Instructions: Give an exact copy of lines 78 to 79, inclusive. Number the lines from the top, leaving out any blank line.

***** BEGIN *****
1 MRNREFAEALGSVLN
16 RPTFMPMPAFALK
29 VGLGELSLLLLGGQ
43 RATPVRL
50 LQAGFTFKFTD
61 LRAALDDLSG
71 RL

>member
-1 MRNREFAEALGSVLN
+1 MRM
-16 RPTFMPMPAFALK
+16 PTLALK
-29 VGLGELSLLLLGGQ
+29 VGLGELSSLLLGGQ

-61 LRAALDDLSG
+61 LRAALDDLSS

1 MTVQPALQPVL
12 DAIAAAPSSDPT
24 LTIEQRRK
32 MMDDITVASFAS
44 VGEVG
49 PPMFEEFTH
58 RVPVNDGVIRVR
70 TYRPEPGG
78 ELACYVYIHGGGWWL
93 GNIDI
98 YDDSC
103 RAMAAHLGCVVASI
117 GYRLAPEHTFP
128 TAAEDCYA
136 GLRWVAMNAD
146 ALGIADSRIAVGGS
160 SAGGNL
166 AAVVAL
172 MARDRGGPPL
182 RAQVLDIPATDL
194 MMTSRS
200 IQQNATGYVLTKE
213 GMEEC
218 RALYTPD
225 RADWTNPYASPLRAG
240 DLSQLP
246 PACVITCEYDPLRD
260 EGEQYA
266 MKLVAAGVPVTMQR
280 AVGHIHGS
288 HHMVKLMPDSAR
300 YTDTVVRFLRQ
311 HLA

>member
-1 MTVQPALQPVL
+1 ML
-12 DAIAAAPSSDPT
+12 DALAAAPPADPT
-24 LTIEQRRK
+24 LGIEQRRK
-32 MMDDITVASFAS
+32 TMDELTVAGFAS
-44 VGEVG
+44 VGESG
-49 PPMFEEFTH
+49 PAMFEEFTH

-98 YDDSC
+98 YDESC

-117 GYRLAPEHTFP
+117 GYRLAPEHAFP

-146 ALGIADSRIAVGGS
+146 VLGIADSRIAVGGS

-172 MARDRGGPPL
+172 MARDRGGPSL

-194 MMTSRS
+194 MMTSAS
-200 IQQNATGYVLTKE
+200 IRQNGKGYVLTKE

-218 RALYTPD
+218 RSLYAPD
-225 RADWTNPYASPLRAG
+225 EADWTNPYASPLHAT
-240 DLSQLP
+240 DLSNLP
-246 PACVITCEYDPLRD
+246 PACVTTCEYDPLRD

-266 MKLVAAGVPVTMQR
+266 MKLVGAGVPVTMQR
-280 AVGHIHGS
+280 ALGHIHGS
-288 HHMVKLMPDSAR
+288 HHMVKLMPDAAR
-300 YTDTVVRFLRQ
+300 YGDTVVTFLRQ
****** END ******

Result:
+225 EADWTNPYASPLHAT
-240 DLSQLP